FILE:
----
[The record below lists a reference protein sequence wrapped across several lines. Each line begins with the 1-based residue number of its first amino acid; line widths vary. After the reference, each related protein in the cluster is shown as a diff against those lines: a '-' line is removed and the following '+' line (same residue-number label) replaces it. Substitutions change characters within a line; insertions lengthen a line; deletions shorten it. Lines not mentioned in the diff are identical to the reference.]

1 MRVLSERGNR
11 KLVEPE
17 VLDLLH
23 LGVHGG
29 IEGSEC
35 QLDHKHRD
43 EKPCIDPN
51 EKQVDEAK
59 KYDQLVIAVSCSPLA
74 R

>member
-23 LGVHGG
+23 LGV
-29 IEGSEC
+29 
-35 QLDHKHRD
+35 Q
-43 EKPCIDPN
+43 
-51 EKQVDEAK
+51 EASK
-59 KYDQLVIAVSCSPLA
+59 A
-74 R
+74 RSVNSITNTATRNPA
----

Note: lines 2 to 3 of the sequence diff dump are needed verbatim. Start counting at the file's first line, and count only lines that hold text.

1 MRVLSERGNR
11 KLVEPE